Smoking and lung cancer is a famous example where there was clearly a correlation known for a long time, and for decades people were talking about how the relationship wasn’t shown to be causal. Eventually, scientists were able to show a causal link. But it was all the demonstrated correlation between lung cancer and smoking that led people to study the causal relationship between the two. So, this CTE study is important not because it shows a causal link—which, again, no one is trying to demonstrate here—but because it is consistent with what we would expect if the relationship between CTE and football were causal, and will lead to more work on studying that relationship. This is an important part of how science works.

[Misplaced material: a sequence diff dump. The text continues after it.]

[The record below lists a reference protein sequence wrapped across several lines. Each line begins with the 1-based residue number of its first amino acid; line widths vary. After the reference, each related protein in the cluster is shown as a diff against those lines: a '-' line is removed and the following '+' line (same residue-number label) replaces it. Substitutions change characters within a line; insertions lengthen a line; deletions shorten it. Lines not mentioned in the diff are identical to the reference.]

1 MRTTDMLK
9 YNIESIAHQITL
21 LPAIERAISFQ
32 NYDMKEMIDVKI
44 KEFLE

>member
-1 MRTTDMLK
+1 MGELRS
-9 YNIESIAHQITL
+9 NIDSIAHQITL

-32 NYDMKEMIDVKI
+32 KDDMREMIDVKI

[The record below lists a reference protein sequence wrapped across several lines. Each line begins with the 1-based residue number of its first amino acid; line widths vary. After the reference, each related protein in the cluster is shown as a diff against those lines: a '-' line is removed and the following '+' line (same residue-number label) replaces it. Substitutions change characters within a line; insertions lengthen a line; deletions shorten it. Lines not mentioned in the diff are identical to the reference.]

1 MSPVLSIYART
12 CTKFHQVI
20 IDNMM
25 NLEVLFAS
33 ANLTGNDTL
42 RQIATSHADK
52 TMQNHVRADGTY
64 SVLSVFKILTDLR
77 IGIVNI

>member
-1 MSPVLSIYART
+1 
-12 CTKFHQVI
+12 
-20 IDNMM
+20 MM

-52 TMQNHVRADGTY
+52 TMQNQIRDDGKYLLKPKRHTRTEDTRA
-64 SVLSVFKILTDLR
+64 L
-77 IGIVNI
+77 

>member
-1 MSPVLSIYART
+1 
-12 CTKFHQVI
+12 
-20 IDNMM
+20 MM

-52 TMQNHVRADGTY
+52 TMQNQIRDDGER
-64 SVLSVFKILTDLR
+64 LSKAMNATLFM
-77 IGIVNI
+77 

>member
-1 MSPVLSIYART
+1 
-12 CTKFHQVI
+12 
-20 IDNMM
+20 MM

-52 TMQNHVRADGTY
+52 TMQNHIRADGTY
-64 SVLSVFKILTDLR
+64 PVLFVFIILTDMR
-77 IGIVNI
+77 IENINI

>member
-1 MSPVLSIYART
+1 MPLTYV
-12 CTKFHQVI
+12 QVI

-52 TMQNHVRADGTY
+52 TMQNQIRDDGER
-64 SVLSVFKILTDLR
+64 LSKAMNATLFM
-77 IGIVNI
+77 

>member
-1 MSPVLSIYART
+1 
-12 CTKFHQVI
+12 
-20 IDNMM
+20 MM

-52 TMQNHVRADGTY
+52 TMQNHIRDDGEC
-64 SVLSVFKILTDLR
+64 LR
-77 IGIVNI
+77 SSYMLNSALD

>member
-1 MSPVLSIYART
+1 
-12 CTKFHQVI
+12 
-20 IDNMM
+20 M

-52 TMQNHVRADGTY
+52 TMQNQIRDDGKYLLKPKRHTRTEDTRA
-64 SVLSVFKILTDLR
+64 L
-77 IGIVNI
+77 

And finally, remember, “correlation does not even imply correlation”
*I need to be clear that I HAVE NOT read the book. The book could be amazing. I’m ONLY commenting on the Yahoo Sports Op-Ed (added 10/24/2018 – 8:03am).
Wins are a shitty statistics in baseball. You can be a great pitcher on a terrible team and end up with a win-loss record that isn’t impressive at all. For instance you could be Jacob DeGrom and be an outstanding pitcher on an awful team (The Mets were 77-85). deGrom ended the season with a win-loss record of 10-9 and the Mets were 14-18 in games that he started. He also ended the season with an ERA of 1.70 and only gave up more than 3 earned runs in an outing once during the entire season (He gave up 4 earned runs on April 10 against Miami). From May 18th through the end of the season he had 24 quality starts in a row (6+ IP, 3 or fewer runs). 24 QS IN A ROW!